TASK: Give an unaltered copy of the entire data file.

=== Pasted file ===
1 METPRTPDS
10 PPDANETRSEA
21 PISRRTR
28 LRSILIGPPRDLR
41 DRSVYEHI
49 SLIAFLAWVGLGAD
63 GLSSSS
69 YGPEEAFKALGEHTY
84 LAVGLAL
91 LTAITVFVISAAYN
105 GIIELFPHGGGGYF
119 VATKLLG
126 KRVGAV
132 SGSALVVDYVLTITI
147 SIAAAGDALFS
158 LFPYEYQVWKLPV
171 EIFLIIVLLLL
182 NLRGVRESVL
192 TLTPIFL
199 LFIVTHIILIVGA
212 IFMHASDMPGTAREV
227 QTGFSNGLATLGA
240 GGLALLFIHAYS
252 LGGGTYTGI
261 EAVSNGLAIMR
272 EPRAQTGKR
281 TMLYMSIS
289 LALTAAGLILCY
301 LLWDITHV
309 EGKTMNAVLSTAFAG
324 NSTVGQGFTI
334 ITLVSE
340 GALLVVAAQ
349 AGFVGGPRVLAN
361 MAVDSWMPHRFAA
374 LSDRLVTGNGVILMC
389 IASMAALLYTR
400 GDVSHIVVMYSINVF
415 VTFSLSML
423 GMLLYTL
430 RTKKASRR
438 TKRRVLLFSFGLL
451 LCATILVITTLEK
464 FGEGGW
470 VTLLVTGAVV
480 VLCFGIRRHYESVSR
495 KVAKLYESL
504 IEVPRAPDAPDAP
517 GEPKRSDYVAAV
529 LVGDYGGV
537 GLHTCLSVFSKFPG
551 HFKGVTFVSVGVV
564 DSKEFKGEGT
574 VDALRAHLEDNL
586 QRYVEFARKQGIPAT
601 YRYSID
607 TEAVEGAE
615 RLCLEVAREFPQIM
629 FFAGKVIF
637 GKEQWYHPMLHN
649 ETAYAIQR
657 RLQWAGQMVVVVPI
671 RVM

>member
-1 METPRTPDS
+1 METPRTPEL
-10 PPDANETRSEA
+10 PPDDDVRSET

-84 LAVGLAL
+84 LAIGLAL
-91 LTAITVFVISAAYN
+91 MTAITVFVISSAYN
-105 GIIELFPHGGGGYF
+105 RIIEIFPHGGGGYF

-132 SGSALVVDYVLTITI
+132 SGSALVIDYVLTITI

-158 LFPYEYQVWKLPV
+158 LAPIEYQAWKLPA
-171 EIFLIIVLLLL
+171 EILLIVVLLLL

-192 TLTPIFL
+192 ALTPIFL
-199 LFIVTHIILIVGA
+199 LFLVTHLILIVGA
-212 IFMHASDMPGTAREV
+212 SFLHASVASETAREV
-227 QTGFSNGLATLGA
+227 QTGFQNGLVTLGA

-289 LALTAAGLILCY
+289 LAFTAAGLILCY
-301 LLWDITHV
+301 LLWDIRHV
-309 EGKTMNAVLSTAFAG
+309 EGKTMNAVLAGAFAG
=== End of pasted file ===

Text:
1 METPRTPDS
10 PPDANETRSEA
21 PISRRTR
28 LRSILIGPPRDLR
41 DRSVYEHI
49 SLIAFLAWVGLGAD
63 GLSSSS
69 YGPEEAFKALGEHTY
84 LAVGLAL
91 LTAITVFVISAAYN
105 GIIELFPHGGGGYF
119 VATKLLG
126 KRVGAV
132 SGSALVVDYVLTITI
147 SIAAAGDALFS
158 LFPYEYQVWKLPV
171 EIFLIIVLLLL
182 NLRGVRESVL
192 TLTPIFL
199 LFIVTHIILIVGA
212 IFMHASDMPGTAREV
227 QTGFSNGLATLGA
240 GGLALLFIHAYS
252 LGGGTYTGI
261 EAVSNGLAIMR
272 EPRAQTGKR
281 TMLYMSIS
289 LALTAAGLILCY
301 LLWDITHV
309 EGKTMNAVLSTAFAG
324 NSTVGQGFTI
334 ITLVSE
340 GALLVVAAQ
349 AGFVGGPRVLAN
361 MAVDSWMPHRFAA
374 LSDRLVTGNGVILMC
389 IASMAALLYTR
400 GDVSHIVVMYSINVF
415 VTFSLSML
423 GMLLYTL
430 RTKKASRR
438 TKRRVLLFSFGLL
451 LCATILVITTLEK
464 FGEGGW
470 VTLLVTGAVV
480 VLCFGIRRHYESVSR
495 KVAKLYESL
504 IEVPRAPDAPDAP
517 GEPKRSDYVAAV
529 LVGDYGGV
537 GLHTCLSVFSKFPG
551 HFKGVTFVSVGVV
564 DSKEFKGEGT
574 VDALRAHLEDNL
586 QRYVEFARKQGIPAT
601 YRYSID
607 TEAVEGAE
615 RLCLEVAREFPQIM
629 FFAGKVIF
637 GKEQWYHPMLHN
649 ETAYAIQR
657 RLQWAGQMVVVVPI
671 RVM

>member
-1 METPRTPDS
+1 METPRTPEL
-10 PPDANETRSEA
+10 PPDDDVRSET

-84 LAVGLAL
+84 LAIGLAL
-91 LTAITVFVISAAYN
+91 MTAITVFVISSAYN
-105 GIIELFPHGGGGYF
+105 RIIEIFPHGGGGYF

-132 SGSALVVDYVLTITI
+132 SGSALVIDYVLTITI

-158 LFPYEYQVWKLPV
+158 LAPIEYQAWKLPA
-171 EIFLIIVLLLL
+171 EILLIVVLLLL

-192 TLTPIFL
+192 ALTPIFL
-199 LFIVTHIILIVGA
+199 LFLVTHLILIVGA
-212 IFMHASDMPGTAREV
+212 SFLHASVASETAREV
-227 QTGFSNGLATLGA
+227 QTGFQNGLVTLGA

-289 LALTAAGLILCY
+289 LAFTAAGLILCY
-301 LLWDITHV
+301 LLWDIRHV
-309 EGKTMNAVLSTAFAG
+309 EGKTMNAVLAGAFAG